Just recently I had an "Aha! moment." Thanks to this article by Gary Barnett, I learned why the FedGov has been in Afghanistan for so long, and why it fought a war in Vietnam.
Perhaps you already saw the reason, and wonder why I'm such a latecomer. I've no defense. Perhaps we all have a blind spot or two, and this is one of mine. I'd vaguely supposed the Afghan one had something to do with oil (it lies between Iran and China) but that assumes the FedGov must control oil supplies in order for American refiners to buy any; clearly not true.
Rather, the reason is this: wars the US Government now fights are not intended to be won, or at least winning or losing is not the issue, provided of course any loss doesn't involve a loss of its territory (especially the District of Columbia.) That's the generality. In 1861, 1917 and 1941 I think it did set out to achieve victories, and succeeded; but while huge, those are only three out of at least 115 it has waged since 1783. Notice too what happened after the triumph of 1945: FedGov spending (and taxes) dropped like a rock, the Depression ended and decades of prosperity began (chart courtesy of the Tax Foundation.)
Wonderful news for everyone... except the weapons makers.
So a pretext was found to engage in the Korean war, and the "defense" industry regained its health; there was never any suggestion, even, that the bad guys in Pyongyang were planning an invasion of Oregon. Notice that 60+ years later, the Korean war has not ended. Soon afterwards came Vietnam, again without a shred of defensive need, and arms makers of all kinds enjoyed a bonanza. President Johnson himself is reported to have prospered well by investing in Bell Helicopter and other firms actively supplying arms to the conflict that he escalated. The war continued long after it became obviously unwinnable.
It also had a large effect on public opinion, thanks in part to the waves of protest that wracked the land. As body bags were unloaded from the transport planes and the toll of US deaths mounted into the tens of thousands, the very obvious question was "Why?" Singer Phil Ochs asked "What are you fighting for?" and no answer came.
This was a turning point. Eight times more Americans had been killed in WW2, but then FDR had successfully fooled everyone into supposing that conflict to be "good" or at least necessary (it was neither) so people gritted their teeth and did what they thought they had to. But the premise behind Vietnam was the Domino Theory, and while at the time few saw how bogus that was (communism was never going to sweep the world; it failed wherever it was tried) they did rightly sense that something was wrong with it.
So a shift began. Subsequent wars were short and small. Grenada's was over in a few days. Gulf-1 brought spectacular victory in about a week. In both, US casualties were light. Then came the new Century, and with it, seemingly a new policy; after the godsend of 9/11, the FedGov invented a new enemy called "Terror." Bush-2 declared an unending War on Terror, and was applauded by all. Well, nearly all; in Congress Ron Paul said, as usual, No. He was outvoted.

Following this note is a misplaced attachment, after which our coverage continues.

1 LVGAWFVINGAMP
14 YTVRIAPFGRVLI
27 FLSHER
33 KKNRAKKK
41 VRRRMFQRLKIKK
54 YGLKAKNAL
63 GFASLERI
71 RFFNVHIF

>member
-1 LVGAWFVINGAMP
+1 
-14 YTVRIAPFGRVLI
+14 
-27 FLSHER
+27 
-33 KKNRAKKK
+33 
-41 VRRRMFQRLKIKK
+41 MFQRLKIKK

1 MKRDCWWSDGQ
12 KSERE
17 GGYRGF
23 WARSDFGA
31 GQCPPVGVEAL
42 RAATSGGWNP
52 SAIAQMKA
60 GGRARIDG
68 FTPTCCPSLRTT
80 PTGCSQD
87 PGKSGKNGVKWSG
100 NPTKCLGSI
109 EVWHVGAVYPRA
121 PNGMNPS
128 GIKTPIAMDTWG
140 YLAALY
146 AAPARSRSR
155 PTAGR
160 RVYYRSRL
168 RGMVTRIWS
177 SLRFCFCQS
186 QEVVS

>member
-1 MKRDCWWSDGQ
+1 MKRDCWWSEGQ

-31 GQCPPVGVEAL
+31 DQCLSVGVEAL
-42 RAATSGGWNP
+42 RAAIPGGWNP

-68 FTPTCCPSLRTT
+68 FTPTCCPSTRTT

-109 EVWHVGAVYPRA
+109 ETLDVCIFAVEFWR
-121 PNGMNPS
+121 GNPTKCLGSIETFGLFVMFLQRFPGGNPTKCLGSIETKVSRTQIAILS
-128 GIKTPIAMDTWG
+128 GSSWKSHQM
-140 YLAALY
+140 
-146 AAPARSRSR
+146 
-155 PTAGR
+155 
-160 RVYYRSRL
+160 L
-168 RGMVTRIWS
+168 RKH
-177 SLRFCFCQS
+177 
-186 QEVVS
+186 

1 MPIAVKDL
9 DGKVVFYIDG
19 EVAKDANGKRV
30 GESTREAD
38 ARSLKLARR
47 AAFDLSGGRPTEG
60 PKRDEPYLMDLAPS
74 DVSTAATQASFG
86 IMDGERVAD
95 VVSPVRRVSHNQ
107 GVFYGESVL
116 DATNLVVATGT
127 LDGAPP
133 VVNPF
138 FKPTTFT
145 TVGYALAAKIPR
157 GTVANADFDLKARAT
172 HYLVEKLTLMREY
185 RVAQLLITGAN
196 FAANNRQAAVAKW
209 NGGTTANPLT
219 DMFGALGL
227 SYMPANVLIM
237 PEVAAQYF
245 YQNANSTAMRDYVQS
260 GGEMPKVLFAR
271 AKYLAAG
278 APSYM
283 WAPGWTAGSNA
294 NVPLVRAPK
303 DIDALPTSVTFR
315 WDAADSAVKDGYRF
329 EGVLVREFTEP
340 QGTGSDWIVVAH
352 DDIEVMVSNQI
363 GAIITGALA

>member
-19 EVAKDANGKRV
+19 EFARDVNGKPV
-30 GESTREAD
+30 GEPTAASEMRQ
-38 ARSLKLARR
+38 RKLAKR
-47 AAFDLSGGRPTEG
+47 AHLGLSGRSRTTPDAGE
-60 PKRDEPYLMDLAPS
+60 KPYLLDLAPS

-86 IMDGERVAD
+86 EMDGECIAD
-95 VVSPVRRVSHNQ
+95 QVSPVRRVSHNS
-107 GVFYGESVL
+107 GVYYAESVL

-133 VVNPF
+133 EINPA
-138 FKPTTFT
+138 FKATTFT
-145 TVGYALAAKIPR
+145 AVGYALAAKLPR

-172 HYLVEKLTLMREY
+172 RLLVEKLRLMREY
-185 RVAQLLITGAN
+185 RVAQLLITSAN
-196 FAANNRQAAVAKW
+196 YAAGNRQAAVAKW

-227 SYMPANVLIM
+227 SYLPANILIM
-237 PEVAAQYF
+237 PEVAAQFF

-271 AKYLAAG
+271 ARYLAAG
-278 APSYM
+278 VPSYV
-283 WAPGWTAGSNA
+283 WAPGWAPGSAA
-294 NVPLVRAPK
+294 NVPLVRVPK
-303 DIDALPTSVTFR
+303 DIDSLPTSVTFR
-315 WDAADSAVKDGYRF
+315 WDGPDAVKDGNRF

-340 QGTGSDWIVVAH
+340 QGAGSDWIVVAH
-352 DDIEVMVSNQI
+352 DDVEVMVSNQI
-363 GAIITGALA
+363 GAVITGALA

"Terror" isn't a country, or an identifiable group of hostiles with a visible command structure. If some kind of "victory" were achieved, there is nobody who might sign a surrender instrument. So if one set of malcontents is put down, the FedGov moves on to the next; and each "victory" spawns more groups, so the process - the war - never ends. It's the perfect continuous war, of which Orwell so perceptively wrote back in 1948. They can never surrender because they are nowhere and everywhere.
It doesn't matter that the FedGov's wars are unwinnable. They don't need to be won. They just need to continue, so as to feed the "Defense" industry. War, as General Butler came to grasp, is a racket.
All this is a complete inversion, of course, of the myth sustained by the FedGov and its compliant media - the MSM. We're told a strong military, armed with the latest weapons that technology can produce, is essential for our defense and that of "American interests" worldwide; another elastic phrase. It's all lies.
Government and the weapons makers are in a symbiotic relationship; the former arranges continuous wars, the manufacturers equip it to fight them and furnish money for re-election and voters in the form of employees grateful to have jobs that pay well and serve the patriotic interest. Everyone wins, in a mad, lethal merry-go-round, except the taxpayer, and those the FedGov kills and maims - and except virtually everyone, whose standard of living stagnates because of the appalling waste of money. It will continue, until the FedGov ceases to exist or until one of the wars escapes control and goes nuclear.
Such is the humongous waste of life and resources in which the "racket" results. Trump realized some of this, back in 2016, and promised to wind it down. He has been able to do little or nothing, so far. JFK, too, set out to wind down the Vietnam war; Trump is lucky not to have shared his fate. Yet.
There is no fix for this madness; while the low-level continuous war may be a recent refinement, war and government have always gone together, ever since that awful day when the latter first sullied the human race. It will end only when government ends. And that, dear reader, depends on you.